The Volkswagen Group’s electric ambitions will require it to expand EV production to 16 factories around the world, according to the automaker.
Volkswagen made the claim at its annual press conference, adding that all 16 factories would be producing EVs by 2022.
Exactly which factories VW plans to convert to EV production remains to be seen, but we already know that VW is converting its Zwickau plant for EV production.
At least one plant in North America will be given EV production capacity, and Herbert Diess has gone on the record saying that Tennessee is the likely location, though he added that no definitive decision had been reached.
That means that VW’s Chattanooga plant will likely start producing EVs for the brand, but the announcement pertains to the whole group, meaning that Audi, SEAT, Skoda, Porsche plants and more will all take part in EV production.
The Volkswagen Group also announced that it has chosen partners to provide battery cells for its EV projects in Europe and China. The deals are worth around $25 billion, and a deal in North America is expected to come soon, too, according to the automaker.
These 16 factories will be tasked with building 80 new electric cars across the brand by 2025 and electric versions of each of the Group’s 300 models by 2030.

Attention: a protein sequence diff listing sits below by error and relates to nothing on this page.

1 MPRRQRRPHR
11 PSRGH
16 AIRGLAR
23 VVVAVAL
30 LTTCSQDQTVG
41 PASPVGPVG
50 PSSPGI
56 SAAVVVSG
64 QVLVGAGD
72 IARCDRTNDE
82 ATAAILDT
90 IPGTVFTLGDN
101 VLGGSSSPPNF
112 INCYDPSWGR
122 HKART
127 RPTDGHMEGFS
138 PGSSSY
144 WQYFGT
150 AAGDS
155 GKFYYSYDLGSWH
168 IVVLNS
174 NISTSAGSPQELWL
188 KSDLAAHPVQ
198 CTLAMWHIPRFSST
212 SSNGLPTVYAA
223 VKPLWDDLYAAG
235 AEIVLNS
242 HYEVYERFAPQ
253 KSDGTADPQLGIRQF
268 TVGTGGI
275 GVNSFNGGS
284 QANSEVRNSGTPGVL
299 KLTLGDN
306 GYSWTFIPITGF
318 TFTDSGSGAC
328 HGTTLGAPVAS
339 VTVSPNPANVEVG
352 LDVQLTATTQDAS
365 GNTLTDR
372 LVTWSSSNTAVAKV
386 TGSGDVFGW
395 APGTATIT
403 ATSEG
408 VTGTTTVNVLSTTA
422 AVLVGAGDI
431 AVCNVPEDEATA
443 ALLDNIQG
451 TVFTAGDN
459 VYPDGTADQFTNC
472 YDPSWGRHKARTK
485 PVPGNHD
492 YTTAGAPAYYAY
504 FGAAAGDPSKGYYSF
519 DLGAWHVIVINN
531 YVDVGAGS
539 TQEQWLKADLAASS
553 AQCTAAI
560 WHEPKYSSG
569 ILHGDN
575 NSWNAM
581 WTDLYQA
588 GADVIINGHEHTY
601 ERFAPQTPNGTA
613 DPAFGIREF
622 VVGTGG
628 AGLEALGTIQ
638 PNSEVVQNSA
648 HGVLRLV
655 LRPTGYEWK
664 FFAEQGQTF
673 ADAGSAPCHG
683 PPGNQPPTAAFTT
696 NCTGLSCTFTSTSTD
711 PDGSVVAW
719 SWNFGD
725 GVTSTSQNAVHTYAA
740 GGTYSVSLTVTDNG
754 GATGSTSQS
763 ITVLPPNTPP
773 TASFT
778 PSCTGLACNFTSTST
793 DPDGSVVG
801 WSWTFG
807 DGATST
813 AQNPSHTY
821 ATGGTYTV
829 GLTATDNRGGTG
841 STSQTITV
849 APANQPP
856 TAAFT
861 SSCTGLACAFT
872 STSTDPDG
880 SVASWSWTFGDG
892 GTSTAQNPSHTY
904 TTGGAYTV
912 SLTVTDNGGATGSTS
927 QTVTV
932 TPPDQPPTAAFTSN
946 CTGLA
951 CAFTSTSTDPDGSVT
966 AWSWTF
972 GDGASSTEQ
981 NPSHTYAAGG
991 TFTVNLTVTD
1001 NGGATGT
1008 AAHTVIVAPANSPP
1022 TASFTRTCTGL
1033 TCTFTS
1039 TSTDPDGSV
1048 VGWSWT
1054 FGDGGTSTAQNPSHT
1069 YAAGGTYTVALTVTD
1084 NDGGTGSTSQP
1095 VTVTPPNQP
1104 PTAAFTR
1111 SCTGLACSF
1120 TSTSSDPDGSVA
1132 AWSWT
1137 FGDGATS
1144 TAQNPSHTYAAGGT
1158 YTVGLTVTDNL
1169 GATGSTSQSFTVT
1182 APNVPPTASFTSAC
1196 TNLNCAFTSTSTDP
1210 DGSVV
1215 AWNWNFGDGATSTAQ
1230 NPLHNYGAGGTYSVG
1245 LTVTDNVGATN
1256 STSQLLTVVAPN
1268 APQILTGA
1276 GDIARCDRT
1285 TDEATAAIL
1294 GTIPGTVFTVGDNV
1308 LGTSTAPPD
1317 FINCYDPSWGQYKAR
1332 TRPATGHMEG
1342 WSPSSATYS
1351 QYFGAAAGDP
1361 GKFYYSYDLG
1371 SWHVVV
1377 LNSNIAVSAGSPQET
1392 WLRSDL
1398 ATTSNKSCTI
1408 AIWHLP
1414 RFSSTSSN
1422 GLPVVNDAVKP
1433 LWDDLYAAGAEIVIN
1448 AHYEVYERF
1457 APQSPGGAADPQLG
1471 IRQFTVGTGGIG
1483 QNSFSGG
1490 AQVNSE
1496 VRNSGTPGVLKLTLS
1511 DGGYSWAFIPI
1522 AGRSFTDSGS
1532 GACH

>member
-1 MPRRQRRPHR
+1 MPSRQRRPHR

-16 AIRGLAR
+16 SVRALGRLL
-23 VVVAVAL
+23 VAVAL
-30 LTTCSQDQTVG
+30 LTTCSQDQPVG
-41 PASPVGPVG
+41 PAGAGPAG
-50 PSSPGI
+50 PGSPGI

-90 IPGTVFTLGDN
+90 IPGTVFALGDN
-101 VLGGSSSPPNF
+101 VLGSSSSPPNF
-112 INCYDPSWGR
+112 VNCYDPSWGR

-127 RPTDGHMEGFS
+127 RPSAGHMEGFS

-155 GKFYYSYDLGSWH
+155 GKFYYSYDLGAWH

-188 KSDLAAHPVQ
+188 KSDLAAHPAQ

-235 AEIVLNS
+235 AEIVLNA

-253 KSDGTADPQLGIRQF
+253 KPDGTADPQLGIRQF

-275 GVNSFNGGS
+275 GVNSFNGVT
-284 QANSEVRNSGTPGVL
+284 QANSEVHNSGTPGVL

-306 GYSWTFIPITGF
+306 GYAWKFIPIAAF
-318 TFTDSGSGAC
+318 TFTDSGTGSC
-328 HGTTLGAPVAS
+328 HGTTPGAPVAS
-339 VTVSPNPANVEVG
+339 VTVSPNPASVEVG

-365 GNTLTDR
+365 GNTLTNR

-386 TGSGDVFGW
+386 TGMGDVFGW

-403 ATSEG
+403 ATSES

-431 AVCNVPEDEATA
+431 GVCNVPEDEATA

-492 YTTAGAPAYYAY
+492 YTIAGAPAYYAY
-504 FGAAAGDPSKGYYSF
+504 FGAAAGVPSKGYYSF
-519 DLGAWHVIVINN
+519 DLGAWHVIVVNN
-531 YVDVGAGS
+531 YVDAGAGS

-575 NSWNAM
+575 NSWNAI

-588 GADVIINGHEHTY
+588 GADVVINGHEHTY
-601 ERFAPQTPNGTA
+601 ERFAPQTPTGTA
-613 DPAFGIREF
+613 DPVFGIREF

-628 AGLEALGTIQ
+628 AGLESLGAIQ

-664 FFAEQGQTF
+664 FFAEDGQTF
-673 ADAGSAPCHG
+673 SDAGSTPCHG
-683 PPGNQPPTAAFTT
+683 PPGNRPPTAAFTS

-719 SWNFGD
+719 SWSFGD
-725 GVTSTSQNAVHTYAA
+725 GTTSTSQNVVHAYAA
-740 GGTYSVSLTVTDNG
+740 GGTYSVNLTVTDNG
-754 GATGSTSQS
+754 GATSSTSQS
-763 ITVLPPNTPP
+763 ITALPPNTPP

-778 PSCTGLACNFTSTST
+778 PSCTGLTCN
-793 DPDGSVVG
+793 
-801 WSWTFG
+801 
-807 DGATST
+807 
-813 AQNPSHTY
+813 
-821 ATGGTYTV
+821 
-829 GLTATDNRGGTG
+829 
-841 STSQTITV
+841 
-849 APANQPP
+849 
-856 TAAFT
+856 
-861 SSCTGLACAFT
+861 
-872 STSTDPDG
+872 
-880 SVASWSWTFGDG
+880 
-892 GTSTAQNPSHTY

VW’s intention appears to be to build the EVs on two platforms, differentiated by price point. The VW brand, SEAT, Skoda, and maybe even lowly Audis, will be built on the MEB platform, on which the I.D. hatchback and I.D. Buzz have been based.
Porsche and Audi, meanwhile, are partnering to make the PPE platform for the Group’s premium offerings.
Before that platform is ready for production, though, both Porsche and Audi are releasing EVs on separate platforms. Audi’s e-Tron is coming out later this year, while Porsche’s Mission E is going into production in 2019 when CEO Matthias Mueller expects a new VW EV to roll out “virtually every month.”
[Source: Automotive News]
A version of this story originally appeared on VW Vortex.